I was pleased to note the great improvement in the married quarters position, particularly in Aden. I think that nearly all the notorious Crater quarters have been given up, but I hope that we shall be told something about the new points system that has been introduced for the allocation of married quarters. From what I can understand, it seems heavily weighted to the advantage of those who are very senior in rank and service. If men know from the very beginning of a two-and-a-half year period at an overseas station that they have no chance whatever of getting married quarters it is likely to be a great disincentive to recruiting. Under the old system, everybody seemed to get married quarters for some period of overseas service, but under the new system it seems most unlikely that that will apply to those of junior rank and with relatively junior service.
In spending vast sums of money on building in overseas bases, I wonder whether we have fully learned the lessons of Kenya and other places, where we have spent a lot of money and have then had to leave. Are we not building hostages to fortune in Aden? How long shall we be able to remain there? While we have overseas bases we want to provide adequate married accommodation in them; at the same time, we do not want to spend money that is due to go down the drain very shortly. An overseas tour is now usually two-and-a-half years. In one or two places, like Gan, where there is a short unaccompanied tour, there is extremely good morale. Has consideration been given to the practicability of having shorter periods of tour? In the Far East two years might be long enough, in any event.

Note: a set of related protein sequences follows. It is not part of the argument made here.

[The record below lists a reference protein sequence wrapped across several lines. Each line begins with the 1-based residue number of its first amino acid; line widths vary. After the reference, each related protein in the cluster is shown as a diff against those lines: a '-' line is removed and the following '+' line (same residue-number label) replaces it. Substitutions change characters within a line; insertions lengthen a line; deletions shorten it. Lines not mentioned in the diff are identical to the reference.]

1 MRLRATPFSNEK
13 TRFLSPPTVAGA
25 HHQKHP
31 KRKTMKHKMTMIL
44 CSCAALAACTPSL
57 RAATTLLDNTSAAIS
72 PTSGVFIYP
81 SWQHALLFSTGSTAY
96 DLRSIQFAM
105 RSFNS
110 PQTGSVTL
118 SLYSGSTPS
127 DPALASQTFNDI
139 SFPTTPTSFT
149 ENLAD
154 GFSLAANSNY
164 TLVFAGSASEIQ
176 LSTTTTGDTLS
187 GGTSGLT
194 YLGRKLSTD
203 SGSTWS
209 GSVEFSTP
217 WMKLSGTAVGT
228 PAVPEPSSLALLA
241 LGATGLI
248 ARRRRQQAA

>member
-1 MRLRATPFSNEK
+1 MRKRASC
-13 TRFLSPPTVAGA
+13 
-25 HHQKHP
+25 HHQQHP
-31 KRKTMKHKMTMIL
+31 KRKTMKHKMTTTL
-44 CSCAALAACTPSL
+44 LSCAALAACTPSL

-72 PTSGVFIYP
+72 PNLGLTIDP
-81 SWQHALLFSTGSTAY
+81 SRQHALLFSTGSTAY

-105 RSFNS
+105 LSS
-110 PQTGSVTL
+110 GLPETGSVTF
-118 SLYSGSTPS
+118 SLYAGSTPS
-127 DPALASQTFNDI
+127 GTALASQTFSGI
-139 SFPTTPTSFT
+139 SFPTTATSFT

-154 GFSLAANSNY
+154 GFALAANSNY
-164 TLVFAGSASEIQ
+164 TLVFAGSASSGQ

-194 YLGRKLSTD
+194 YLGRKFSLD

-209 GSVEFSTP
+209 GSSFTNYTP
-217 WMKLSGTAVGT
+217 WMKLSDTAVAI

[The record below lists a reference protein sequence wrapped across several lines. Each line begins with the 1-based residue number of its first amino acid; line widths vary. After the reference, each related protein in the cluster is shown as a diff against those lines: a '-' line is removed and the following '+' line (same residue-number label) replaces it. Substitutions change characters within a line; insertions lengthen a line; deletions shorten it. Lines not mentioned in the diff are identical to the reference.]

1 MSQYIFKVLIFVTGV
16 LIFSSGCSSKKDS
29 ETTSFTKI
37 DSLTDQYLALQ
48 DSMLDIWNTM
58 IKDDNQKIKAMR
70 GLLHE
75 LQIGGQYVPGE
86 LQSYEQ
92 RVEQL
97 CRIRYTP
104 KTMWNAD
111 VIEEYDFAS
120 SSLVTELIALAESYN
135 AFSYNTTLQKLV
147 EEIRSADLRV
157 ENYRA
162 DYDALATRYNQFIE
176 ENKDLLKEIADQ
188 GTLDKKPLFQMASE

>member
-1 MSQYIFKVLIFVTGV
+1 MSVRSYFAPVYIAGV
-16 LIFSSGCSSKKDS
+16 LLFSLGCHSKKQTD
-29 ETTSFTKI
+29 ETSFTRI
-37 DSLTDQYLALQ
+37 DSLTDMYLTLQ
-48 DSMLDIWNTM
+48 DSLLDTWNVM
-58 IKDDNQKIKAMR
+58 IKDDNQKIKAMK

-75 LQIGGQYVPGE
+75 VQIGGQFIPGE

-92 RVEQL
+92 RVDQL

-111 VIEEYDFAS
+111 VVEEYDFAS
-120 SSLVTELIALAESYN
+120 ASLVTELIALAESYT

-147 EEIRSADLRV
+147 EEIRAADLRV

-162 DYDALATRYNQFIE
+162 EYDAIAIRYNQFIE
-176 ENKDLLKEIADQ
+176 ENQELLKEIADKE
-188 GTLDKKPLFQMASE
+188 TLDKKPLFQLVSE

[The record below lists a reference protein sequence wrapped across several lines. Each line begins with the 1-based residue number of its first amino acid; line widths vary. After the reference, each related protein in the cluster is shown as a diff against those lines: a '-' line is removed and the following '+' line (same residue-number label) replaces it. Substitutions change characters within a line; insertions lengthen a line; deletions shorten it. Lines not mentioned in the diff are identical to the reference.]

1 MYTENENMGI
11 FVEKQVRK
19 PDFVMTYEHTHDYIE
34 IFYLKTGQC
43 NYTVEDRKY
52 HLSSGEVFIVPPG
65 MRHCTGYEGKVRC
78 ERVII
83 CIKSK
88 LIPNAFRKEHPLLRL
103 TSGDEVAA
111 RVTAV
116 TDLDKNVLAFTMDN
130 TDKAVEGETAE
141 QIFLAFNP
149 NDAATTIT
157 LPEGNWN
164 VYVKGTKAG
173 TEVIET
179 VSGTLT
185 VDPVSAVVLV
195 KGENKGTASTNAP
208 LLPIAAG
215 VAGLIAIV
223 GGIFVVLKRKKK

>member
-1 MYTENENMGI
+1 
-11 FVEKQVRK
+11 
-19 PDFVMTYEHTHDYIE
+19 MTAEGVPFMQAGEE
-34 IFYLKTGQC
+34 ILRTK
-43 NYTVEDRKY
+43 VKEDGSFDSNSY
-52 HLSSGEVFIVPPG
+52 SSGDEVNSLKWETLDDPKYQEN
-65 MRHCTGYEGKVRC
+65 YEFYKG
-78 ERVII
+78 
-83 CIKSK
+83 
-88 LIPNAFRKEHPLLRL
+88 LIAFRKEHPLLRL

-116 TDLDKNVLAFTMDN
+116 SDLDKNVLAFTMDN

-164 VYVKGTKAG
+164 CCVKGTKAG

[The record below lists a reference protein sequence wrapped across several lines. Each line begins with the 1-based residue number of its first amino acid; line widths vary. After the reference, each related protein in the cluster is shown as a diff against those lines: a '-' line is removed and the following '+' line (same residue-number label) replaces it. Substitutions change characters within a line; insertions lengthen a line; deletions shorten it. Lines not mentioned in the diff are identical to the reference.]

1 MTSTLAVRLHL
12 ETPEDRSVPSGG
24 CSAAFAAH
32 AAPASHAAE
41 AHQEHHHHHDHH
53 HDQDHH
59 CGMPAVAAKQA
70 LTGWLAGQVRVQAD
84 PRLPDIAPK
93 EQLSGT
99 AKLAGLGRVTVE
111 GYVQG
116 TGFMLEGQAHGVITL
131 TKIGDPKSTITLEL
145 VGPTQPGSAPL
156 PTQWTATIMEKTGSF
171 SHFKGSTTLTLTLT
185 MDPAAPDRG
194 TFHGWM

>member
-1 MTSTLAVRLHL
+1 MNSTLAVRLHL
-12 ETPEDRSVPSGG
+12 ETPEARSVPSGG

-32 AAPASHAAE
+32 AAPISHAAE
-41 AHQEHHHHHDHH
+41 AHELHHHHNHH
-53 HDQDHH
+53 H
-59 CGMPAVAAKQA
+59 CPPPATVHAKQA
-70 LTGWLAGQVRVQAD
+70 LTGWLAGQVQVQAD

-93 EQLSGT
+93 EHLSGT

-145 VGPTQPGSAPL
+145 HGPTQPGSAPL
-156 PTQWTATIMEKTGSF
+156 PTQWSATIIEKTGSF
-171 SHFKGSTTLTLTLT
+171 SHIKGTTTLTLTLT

We were glad to learn from the right hon. Gentleman that the recruiting position is rather better than we were led to understand last year. My own view, although this is a matter of controversy, is that all the talk about nuclear deterrence has reduced the recruitment of pilots. If one opposes the independent deterrent one does not discourage recruiting. On the contrary, if potential recruits see more and more planes in the Royal Air Force, and the Air Force doing more of its own transport work, and so on, they would be more likely to see a long and worthwhile career in the Service.
The Minister said very little about the technical trades. Shall we be able to keep pace, with the increasing complexity of equipment, in terms of technical personnel for maintenance and service? The recruitment of technical personnel might well prove to be a bigger problem than the recruitment of air crew. Perhaps we can be told something about that.